Jennifer Johnson

The TV quiz show

One answer’s absolutely right,
the others completely wrong.
No qualification,
interpretation or even
recognition is needed.

TV execs don’t want
contestants who know answers.
The public finds them boring.
They want lucky guessers.
Knowledge as lottery makes drama.

The host creates suspense
by excitement-building delay
before relief comes, at last,
in the hoped-for answer
followed by an emphatic YES!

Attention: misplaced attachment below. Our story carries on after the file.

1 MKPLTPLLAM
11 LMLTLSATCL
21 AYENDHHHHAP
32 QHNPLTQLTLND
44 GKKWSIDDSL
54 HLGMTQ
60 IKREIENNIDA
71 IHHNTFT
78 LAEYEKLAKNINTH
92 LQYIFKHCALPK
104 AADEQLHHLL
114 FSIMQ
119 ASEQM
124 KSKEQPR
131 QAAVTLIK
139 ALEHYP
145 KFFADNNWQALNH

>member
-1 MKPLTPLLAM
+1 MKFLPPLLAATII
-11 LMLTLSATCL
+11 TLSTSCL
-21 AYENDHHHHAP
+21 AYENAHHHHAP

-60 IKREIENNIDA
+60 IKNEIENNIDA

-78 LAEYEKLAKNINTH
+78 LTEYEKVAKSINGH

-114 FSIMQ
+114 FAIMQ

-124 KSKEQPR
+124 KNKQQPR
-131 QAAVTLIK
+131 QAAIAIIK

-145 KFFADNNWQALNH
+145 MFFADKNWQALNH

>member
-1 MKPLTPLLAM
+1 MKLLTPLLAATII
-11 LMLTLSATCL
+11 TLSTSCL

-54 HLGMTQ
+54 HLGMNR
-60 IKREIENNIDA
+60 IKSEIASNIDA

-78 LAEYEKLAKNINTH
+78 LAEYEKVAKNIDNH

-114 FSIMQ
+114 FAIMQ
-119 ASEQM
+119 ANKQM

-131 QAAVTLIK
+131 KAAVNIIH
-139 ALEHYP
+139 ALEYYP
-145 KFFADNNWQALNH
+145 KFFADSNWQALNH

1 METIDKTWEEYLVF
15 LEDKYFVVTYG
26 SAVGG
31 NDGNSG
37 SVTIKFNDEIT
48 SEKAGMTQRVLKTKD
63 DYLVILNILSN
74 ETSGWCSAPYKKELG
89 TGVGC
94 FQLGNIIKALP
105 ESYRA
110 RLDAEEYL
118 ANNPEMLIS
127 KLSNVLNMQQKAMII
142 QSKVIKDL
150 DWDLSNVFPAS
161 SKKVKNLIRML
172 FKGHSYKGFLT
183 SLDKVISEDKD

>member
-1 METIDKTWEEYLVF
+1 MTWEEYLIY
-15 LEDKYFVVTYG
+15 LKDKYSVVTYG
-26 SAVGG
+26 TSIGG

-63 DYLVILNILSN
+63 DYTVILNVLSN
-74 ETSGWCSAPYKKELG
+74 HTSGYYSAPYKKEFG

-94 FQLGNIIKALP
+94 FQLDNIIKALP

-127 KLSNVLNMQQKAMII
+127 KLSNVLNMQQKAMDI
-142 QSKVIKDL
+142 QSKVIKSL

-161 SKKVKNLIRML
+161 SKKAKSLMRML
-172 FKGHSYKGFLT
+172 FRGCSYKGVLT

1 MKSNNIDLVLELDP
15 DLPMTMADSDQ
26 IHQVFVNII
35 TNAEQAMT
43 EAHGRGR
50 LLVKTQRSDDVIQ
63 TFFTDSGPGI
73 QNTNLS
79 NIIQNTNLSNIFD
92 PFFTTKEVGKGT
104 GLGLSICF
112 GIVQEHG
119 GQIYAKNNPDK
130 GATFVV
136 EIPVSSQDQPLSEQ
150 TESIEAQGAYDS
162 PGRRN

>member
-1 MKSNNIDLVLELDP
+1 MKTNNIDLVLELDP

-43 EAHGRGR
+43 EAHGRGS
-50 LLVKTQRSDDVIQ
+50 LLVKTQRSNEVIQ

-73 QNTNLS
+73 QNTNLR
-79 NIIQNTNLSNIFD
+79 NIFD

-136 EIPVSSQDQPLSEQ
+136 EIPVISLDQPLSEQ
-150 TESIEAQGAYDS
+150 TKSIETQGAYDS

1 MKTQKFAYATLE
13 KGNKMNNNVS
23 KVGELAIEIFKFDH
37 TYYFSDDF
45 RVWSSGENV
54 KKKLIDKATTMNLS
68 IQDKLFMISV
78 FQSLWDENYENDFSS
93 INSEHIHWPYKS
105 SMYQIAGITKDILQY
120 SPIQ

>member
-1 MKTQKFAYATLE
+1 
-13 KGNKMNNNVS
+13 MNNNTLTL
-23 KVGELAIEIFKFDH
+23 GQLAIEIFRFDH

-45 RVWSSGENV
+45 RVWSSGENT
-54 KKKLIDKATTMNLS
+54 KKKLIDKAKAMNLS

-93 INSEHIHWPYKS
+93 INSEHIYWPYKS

I’d like to satirize this more,
not admit I love these shows
but they remind me of school
when I could impress my peers
by getting most answers right,

making up for my failure
to laugh with them,
never enjoying their jokes,
tolerated only because
I could ‘help’ with homework.

I wonder, in quizzes, how those
who know each country’s flag
seem to have never read
The Ancient Marineror
The Road Not Taken.

Quiz shows make me sofa-safe
hopping from thought to thought,
reconnecting me to what fascinates
without the exhausting tact
that mostly seems to fail.


Jennifer Johnson was born in Sudan and has worked in Zambia. Footprints on Africa and Beyond relates her experience there. She lives in North London and works as a freelance writer.